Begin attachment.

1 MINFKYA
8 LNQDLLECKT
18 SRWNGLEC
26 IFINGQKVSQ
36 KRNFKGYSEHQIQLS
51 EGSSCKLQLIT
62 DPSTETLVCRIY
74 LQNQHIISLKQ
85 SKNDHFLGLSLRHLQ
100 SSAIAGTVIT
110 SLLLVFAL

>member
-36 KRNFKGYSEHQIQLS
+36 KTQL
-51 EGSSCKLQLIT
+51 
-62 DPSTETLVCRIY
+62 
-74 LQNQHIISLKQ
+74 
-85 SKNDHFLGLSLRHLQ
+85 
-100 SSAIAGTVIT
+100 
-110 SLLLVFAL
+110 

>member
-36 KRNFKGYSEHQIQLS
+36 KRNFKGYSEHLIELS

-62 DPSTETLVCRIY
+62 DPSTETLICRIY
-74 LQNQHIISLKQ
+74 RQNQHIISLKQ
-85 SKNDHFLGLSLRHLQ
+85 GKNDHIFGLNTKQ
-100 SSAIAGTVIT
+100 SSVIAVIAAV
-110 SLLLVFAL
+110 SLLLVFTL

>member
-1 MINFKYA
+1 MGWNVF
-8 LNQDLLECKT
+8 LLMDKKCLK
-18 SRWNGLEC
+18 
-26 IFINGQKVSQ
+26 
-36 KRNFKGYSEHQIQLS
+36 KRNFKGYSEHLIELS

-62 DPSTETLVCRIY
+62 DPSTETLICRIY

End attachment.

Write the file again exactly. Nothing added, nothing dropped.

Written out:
1 MINFKYA
8 LNQDLLECKT
18 SRWNGLEC
26 IFINGQKVSQ
36 KRNFKGYSEHQIQLS
51 EGSSCKLQLIT
62 DPSTETLVCRIY
74 LQNQHIISLKQ
85 SKNDHFLGLSLRHLQ
100 SSAIAGTVIT
110 SLLLVFAL

>member
-36 KRNFKGYSEHQIQLS
+36 KTQL
-51 EGSSCKLQLIT
+51 
-62 DPSTETLVCRIY
+62 
-74 LQNQHIISLKQ
+74 
-85 SKNDHFLGLSLRHLQ
+85 
-100 SSAIAGTVIT
+100 
-110 SLLLVFAL
+110 

>member
-36 KRNFKGYSEHQIQLS
+36 KRNFKGYSEHLIELS

-62 DPSTETLVCRIY
+62 DPSTETLICRIY
-74 LQNQHIISLKQ
+74 RQNQHIISLKQ
-85 SKNDHFLGLSLRHLQ
+85 GKNDHIFGLNTKQ
-100 SSAIAGTVIT
+100 SSVIAVIAAV
-110 SLLLVFAL
+110 SLLLVFTL

>member
-1 MINFKYA
+1 MGWNVF
-8 LNQDLLECKT
+8 LLMDKKCLK
-18 SRWNGLEC
+18 
-26 IFINGQKVSQ
+26 
-36 KRNFKGYSEHQIQLS
+36 KRNFKGYSEHLIELS

-62 DPSTETLVCRIY
+62 DPSTETLICRIY